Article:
Combined Heat and Power Evaluation, Step by StepEnergy Manager Today, November 5, 2013
Combined Heat and Power (CHP), sometimes referred to as cogeneration, is an efficient energy solution that generates power and thermal energy (heating and cooling) simultaneously from a single fuel source. Industrial and large commercial facilities, in particular, are great candidates for CHP. Medical, institutional and research buildings with high process loads and heating and cooling requirements critical to day-to-day operations require both thermal energy and electricity, which have traditionally been produced in two separate processes.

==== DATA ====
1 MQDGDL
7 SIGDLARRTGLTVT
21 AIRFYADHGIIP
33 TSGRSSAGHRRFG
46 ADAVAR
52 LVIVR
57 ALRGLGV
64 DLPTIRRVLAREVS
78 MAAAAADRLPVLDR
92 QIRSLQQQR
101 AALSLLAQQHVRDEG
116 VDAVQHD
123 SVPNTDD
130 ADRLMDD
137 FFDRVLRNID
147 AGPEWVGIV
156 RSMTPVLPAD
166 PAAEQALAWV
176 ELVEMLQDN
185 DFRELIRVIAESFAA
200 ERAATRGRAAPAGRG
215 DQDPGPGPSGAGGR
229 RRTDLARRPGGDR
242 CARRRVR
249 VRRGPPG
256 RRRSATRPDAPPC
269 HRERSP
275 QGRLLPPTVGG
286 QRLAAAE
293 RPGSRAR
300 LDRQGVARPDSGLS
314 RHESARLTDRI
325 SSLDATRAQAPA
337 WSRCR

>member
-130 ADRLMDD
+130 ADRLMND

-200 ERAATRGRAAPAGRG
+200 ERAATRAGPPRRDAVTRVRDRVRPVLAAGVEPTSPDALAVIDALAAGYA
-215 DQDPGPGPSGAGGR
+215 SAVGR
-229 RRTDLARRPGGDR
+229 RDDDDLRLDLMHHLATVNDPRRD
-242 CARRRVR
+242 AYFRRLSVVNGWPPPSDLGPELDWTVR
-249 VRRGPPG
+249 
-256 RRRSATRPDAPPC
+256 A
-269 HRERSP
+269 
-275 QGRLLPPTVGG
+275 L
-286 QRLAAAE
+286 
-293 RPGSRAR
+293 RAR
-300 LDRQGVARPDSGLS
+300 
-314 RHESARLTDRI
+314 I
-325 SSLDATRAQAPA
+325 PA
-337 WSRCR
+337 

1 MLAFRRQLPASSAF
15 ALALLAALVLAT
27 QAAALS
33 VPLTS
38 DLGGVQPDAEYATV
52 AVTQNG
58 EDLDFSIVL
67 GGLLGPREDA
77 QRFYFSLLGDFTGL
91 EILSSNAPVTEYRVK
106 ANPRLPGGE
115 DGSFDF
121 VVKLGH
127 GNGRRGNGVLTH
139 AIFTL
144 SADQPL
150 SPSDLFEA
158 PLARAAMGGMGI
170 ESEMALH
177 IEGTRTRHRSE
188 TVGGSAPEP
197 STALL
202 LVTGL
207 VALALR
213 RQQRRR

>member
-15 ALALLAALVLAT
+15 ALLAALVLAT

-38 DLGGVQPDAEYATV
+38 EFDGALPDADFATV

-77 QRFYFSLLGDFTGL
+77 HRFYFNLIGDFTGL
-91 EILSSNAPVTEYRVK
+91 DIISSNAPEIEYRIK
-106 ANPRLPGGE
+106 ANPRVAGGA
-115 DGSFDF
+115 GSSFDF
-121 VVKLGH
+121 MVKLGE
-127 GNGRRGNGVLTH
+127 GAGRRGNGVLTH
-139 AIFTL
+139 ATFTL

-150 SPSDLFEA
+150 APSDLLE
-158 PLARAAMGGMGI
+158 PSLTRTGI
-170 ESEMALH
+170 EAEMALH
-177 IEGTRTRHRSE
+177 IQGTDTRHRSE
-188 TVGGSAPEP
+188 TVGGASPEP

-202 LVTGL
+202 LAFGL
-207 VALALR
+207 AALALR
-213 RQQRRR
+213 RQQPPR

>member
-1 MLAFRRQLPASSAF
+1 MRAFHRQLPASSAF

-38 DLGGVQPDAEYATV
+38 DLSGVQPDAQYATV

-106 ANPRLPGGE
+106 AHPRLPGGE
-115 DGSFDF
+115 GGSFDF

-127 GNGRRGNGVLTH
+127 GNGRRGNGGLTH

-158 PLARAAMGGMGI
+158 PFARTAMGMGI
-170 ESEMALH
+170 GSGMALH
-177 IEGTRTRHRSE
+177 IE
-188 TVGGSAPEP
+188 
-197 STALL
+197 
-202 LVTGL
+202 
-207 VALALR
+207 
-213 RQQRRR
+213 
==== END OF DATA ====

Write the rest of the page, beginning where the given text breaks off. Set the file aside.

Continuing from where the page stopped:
Traditional methods of separately producing electricity in power plants and heat and steam in boilers require the consumption of significantly higher volumes of fuel relative to CHP. When electricity is produced by a conventional generator, about 40% of the fuel consumed is converted into electricity, and the remaining 60% becomes waste heat. Conversely, CHP technology consumes 40 percent less fossil fuel than traditional utility power plant technologies by recycling waste heat and converting it to useful thermal energy. Since less fuel is burned per unit of useful energy output, cogeneration reduces CO2 emissions and decreases air pollution.